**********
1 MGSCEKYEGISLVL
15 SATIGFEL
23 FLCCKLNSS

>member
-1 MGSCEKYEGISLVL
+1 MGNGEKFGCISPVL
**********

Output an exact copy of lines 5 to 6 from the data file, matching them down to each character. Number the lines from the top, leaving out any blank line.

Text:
-1 MGSCEKYEGISLVL
+1 MGNGEKFGCISPVL